triggerfinger: Would barbeque charcoal work? Or you could burn ironwood in a barrel with no air in it like charcloth. I think ive seen that on a Ray Mears program in Sweden.

Thanks everyone

I've been recently looking into the same thing.  It seems as if you can build a charcoal forge out of nothing but a hole in the ground, a pipe and a hair dryer, in a pinch.  Of course they can get way more elaborate than that.  There is a pretty common plan for building a forge out of an old brake drum.  From what I've read, you want to stay away from using pressed charcoal briquets but you can use the lump charcoal, but it takes a lot and will get expensive.  Making your own seems like the best bet.  I've found just from my experience with my fireplace that oak and maple tend to make more charcoal than other woods I've burned.  Your pretty much on the money of using a burn barrel.  Start your fire up and get it burning pretty well, then shut off the air to it.  If you check out YouTube there are a ton of videos of home made forges, and plans are everywhere on the interwebs.
Mark
Lindale, TX

Offline jonathan creason

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Re: Homemade Blacksmithing Forge?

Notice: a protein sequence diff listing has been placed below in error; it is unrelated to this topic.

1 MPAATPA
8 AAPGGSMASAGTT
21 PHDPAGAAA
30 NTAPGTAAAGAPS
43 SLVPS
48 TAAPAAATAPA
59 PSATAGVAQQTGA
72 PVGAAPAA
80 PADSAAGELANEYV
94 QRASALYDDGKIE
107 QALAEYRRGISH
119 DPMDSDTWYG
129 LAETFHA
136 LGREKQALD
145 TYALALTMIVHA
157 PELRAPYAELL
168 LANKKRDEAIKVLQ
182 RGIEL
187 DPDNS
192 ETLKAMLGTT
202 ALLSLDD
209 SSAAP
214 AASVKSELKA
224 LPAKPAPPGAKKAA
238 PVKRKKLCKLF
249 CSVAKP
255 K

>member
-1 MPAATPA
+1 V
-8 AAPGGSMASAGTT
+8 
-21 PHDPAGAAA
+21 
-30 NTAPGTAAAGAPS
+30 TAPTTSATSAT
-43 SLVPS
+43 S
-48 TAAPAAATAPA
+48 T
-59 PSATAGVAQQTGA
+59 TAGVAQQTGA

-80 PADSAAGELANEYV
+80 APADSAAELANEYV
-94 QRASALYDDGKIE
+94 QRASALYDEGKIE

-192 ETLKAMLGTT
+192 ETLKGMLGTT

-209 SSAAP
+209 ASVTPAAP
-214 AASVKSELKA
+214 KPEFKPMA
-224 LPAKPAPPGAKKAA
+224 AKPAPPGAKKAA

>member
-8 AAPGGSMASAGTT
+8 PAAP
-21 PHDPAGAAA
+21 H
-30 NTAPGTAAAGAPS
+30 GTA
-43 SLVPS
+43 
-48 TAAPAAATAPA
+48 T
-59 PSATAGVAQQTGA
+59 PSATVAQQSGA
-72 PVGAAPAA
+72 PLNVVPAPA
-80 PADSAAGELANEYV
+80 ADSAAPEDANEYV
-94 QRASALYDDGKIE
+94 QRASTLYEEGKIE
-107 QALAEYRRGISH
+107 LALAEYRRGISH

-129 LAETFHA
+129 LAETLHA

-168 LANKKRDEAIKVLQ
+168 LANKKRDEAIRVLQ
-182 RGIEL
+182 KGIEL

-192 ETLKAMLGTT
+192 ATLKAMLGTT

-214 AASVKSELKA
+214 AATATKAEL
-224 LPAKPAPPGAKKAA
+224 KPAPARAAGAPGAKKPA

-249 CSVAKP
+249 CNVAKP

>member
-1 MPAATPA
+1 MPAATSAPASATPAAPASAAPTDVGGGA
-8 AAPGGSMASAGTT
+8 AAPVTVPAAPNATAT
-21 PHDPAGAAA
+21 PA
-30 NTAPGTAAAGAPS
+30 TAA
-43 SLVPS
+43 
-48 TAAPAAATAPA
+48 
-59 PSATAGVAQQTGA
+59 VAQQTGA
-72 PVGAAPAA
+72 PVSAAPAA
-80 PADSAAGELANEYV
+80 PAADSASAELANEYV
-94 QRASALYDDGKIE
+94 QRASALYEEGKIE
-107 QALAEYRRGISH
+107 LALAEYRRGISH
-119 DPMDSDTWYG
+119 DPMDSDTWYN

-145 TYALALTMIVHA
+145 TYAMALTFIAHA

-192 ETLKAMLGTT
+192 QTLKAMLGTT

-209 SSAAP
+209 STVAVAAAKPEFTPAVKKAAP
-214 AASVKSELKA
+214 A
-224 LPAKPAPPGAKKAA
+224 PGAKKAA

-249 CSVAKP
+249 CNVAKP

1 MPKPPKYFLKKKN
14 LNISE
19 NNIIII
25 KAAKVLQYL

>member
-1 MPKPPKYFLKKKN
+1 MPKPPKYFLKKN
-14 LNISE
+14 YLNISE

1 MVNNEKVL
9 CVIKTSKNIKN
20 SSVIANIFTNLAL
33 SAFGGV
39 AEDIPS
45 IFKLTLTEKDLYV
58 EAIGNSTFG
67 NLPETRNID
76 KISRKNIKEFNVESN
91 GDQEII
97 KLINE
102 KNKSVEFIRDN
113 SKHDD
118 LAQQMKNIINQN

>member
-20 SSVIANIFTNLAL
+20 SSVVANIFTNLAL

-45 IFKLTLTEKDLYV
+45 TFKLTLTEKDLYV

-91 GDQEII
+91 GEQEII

« Reply #6 on: June 27, 2011, 07:39:10 am »
Here are a couple of buildalongs for charcoal forges that should get you heading in the right direction.

http://knifedogs.com/showthread.php?17759-Lets-do-a-Charcoal-Forge

http://tradgang.com/cgi-bin/ultimatebb.cgi?ubb=get_topic;f=110;t=001288

From everything I've read you do not want to use the commercial briquets to forge.  A lot of the additives are supposed to be bad for the steel, plus it would get extremely expensive very quick.  Be prepared to make a lot of charcoal.
Cleveland, NC

"The only thing cooler than bands that gets lots of chicks are bands that scare chicks." - Beavis

Offline Young Bowyer

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Re: Homemade Blacksmithing Forge?
« Reply #7 on: June 27, 2011, 02:20:24 pm »
Thats what I heard too, thanks for the information everyone.  :)
"A man can be destroyed, but not defeated."
The old man from Ernest Hemingway's The Old Man And The Sea

Offline Marlin

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Re: Homemade Blacksmithing Forge?
« Reply #8 on: June 27, 2011, 07:15:23 pm »
If you are going to use coal I might sudjest a fire pot that is side blown. This makes forge welding more efficient as this is how the Japanese sword smiths made there forges. I made a coal forge from a large plow disc that I bought at Tractor Supply. I thought that it would work well because of the concave shape and all the coal would collect in the middle at the air inlet. But it turns out that it only works on short pieces and I new little about forging at the time. You get all your heat at the heart of the fire and you need to be able to run a long bar all the way through the heart of it.
I saw some pretty neat anvil setups made from large solid round like 12" in diameter siting on a stump or a stack of 2X4's I have a 130 pound anvil but I still think it would be cool to have one like that because it's so portable. I hope this helps. Marlin

Offline Young Bowyer

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Re: Homemade Blacksmithing Forge?
« Reply #9 on: June 27, 2011, 07:21:43 pm »